Figure 4: Effect of curcumin on fibroblast proliferation and migration in a wounding model. Administration of 0.25μM of curcumin to fibroblasts in a wounding model improved proliferation of fibroblasts and their migration towards the center of the wound when compared with control.

Free radicals decrease the rate of wound healing. Curcumin is a potent anti-oxidant and eliminates free radicals in the wound. Experiments by Madhyastha et al. have shown that curcumin decreases oxygen free radicals in cultured fibroblasts by 70% when used at a dose of 30 μM. They also found that curcumin causes migration of fibroblasts towards the center of the wound [23]. Similarly, a study by Phan et al also showed the same phenomenon. Dermal fibroblasts and keratinocytes were incubated with hydrogen peroxide with or without curcumin for three hours and assayed to detect free radical damage. Addition of curcumin completely protected fibroblasts against damage by hydrogen peroxide whereas a significant number of cells in the control group suffered free radical damage [24] (Table 2).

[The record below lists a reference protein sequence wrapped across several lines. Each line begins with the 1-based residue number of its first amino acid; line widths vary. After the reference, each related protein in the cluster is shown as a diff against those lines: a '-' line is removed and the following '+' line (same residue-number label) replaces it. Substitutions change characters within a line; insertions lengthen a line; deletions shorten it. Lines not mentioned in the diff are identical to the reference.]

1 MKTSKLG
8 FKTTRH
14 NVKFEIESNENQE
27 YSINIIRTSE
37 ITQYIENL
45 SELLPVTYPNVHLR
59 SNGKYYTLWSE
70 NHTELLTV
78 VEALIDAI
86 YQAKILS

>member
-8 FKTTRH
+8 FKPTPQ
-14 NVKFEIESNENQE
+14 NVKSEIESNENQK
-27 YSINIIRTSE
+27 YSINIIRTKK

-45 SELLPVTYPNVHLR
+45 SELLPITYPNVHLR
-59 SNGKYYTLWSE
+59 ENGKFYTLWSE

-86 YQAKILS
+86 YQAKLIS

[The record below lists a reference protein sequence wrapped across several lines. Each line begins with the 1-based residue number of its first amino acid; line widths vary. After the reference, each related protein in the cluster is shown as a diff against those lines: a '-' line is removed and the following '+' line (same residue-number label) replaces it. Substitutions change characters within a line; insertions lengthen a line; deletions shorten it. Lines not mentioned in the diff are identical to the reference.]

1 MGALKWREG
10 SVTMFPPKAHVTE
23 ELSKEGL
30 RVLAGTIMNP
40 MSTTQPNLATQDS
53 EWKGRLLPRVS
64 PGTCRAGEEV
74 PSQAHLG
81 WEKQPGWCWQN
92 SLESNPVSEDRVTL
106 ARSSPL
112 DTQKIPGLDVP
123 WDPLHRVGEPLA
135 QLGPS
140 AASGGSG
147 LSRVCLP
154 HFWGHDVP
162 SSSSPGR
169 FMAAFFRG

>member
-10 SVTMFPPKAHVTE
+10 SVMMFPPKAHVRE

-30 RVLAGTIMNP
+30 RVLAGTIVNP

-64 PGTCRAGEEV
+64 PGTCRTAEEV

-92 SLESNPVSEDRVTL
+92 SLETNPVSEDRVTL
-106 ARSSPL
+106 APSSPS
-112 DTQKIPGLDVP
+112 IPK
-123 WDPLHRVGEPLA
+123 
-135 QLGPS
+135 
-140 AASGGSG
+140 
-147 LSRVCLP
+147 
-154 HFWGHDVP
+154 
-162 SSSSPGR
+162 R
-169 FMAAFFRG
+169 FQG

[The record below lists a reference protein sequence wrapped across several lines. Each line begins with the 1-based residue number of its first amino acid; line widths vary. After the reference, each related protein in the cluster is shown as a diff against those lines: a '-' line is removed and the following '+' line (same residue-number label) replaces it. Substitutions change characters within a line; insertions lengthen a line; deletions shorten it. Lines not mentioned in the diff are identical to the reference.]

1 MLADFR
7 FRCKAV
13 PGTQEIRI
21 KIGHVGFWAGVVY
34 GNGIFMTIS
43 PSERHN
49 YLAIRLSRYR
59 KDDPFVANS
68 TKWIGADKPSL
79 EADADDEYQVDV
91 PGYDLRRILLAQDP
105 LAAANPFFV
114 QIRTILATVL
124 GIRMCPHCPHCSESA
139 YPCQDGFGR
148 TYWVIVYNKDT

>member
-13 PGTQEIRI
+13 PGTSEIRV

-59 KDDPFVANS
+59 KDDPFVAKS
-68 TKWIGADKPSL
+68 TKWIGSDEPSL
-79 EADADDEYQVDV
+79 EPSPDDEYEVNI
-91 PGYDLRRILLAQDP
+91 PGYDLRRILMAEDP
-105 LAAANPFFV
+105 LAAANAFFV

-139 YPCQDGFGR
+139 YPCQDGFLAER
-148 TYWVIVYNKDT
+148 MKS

TRIAL Compound  Used Dosage used Brief description of study Effect observed in Curcumin group
Demirovic  2011[22] Curcumin 1 – 5 uM Proliferation and migration of fibroblasts under the influence of curcumin in wounds created by a cell scraper.   Curcumin modulates wound healing in a dose dependent manner. At low doses (1-5 uM), proliferation of fibroblasts increased and fibroblasts migrated towards the center of the wound. At higher doses (>5 uM) it is toxic to fibroblasts.